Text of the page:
Honking and drumming, tens of thousands of people protested on Saturday in Mauritius over the government's slow response to an oil spill from a grounded Japanese ship and the alarming discovery of dozens of dead dolphins in recent days.
Outraged over the Indian Ocean island nation's worst environmental disaster in years, protesters displayed signs such as "You have no shame" and "I've seen better Cabinets at IKEA". "Inaction," one protester scrawled on an inflatable dolphin held above the crowd.
They marched peacefully through the capital, Port Louis, a month after the ship struck a coral reef a mile offshore. It later cracked under the pounding surf and spilled about 1000 tons of fuel oil into fragile marine areas.
"It's clear we are at a turning point in the history of our country," a commentary in the Le Mauricien newspaper said, as residents said the demonstration could politicise a broader section of the population.
Addressing the crowd in Port Louis, some speakers called for top officials to step down. There was no immediate government comment. Other protests were reported outside the Mauritius High Commission in London and in Paris and Perth, Australia.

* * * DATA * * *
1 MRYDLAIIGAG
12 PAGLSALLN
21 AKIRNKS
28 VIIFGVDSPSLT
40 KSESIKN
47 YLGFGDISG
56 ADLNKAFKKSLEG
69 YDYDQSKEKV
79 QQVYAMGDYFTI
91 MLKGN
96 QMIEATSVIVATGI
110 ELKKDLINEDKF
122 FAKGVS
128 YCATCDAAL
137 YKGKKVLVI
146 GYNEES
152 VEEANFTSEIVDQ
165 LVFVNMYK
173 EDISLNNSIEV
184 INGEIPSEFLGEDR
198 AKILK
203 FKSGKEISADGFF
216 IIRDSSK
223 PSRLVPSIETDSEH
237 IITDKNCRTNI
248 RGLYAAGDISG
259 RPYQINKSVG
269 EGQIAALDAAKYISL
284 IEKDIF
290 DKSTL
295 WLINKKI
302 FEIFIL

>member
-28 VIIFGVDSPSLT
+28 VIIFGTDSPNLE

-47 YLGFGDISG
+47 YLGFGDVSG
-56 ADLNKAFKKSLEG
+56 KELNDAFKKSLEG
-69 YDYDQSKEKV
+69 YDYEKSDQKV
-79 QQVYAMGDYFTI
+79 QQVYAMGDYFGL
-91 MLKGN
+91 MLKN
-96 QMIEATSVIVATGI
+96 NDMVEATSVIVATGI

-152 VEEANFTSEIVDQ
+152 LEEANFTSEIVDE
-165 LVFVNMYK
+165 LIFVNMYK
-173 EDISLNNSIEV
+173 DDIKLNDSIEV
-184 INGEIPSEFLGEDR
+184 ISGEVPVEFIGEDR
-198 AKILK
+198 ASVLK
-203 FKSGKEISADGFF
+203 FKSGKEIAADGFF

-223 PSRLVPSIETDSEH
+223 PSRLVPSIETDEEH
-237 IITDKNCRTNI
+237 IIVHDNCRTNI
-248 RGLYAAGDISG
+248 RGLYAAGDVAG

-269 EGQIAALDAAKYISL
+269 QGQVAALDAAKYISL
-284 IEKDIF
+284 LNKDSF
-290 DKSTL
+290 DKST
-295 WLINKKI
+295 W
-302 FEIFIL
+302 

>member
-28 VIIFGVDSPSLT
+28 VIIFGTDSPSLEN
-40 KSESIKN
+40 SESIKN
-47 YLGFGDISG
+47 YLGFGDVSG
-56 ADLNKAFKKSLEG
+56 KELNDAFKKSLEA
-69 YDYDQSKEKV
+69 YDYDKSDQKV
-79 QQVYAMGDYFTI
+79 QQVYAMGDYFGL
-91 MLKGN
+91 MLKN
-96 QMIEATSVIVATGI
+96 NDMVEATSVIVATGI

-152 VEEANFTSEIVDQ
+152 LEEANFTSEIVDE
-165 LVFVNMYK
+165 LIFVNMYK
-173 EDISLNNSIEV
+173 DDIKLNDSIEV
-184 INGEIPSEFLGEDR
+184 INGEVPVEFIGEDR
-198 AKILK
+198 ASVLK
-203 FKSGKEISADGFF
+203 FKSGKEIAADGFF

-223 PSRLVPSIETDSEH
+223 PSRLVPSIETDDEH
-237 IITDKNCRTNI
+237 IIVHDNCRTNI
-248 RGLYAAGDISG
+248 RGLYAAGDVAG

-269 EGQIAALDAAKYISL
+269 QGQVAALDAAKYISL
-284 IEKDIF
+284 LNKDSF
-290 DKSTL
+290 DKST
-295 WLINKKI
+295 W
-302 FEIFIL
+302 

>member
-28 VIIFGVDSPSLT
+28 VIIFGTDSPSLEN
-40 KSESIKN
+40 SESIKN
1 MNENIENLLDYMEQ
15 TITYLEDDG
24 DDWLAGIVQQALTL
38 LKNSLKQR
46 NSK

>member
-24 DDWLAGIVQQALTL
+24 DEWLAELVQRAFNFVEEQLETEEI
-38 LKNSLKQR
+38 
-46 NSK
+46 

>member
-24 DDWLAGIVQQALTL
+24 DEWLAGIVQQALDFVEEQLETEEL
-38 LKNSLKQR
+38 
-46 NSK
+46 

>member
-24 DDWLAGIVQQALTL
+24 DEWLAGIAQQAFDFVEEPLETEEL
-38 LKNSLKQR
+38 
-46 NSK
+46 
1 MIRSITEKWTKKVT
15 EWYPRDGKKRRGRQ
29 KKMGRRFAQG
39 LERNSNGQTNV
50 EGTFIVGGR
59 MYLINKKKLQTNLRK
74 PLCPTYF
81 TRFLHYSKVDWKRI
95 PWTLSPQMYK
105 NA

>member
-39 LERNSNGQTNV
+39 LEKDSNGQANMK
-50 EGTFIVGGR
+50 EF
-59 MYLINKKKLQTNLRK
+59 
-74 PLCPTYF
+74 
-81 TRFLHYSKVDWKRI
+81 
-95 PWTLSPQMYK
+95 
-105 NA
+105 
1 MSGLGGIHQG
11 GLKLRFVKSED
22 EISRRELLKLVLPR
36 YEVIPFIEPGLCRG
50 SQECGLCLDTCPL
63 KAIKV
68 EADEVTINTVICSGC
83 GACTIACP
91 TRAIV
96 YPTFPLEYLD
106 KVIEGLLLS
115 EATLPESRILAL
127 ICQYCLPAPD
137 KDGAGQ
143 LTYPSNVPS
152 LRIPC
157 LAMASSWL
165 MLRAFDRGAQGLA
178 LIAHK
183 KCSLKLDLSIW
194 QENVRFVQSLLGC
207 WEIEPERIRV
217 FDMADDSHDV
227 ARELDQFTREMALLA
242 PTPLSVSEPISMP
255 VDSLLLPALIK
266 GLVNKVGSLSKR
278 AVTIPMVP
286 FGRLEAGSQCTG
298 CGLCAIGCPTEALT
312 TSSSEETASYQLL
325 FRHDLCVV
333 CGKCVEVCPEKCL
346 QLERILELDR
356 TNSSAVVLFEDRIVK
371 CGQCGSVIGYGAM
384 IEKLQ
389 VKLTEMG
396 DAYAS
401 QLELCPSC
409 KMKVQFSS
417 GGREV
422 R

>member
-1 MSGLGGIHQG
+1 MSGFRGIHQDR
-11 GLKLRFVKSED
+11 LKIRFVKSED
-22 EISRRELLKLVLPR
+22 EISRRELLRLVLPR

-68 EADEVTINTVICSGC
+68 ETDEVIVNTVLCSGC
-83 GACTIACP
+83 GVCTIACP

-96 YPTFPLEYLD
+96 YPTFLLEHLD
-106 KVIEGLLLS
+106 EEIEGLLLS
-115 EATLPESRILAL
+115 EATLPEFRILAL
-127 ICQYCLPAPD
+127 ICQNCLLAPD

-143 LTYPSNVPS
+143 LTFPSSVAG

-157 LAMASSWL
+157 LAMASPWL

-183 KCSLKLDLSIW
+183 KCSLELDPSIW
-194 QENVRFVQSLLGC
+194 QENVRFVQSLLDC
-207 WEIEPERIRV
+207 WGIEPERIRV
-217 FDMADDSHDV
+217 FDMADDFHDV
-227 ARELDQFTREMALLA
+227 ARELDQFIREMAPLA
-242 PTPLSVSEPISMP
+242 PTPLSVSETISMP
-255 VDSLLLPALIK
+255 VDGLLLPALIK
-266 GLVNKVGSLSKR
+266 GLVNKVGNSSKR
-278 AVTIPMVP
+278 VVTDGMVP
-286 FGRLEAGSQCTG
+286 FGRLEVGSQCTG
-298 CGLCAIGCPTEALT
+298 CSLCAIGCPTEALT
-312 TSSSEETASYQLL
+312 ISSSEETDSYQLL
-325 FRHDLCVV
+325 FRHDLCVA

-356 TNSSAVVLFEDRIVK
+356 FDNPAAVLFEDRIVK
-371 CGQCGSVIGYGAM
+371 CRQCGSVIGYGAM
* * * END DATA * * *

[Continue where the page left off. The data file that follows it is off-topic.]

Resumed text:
"I'd be surprised if it's not close to 100,000" people who attended the march, local writer Khalil Cassimally said. Public demonstrations weren't common in Mauritius, but "one of the things that really binds people together is the sea," he said. "It's one of the jewels of this country, and everyone feels very passionately about this."
Another protest was planned for September 12 in Mahebourg, one of the most affected coastal villages, Cassimally said.
Mauritius depends heavily on tourism, and the spill has been a severe blow on top of the effects of the coronavirus pandemic, which has limited international travel.
Authorities on Friday said at least 39 dead dolphins had washed ashore but it was not yet clear what killed them. The government said no fuel oil was found in two necropsies so far and called the deaths a "sad coincidence".
Civil society groups should be present as necropsies continue, and independent experts should give a second opinion, local environmental group Eco-Sud said.
Some experts fear water-soluble chemicals in the fuel are to blame.
"Something that is also concerning is that we don't know the possible long-term effects. The oil is a new low-sulphur fuel oil that is being introduced to reduce air pollution," Jacqueline Sauzier, of the Mauritius Marine Conservation Society, told the journal Nature this week.
"This is the first time that type of oil has spilled, so there have been no long-term studies on the impacts."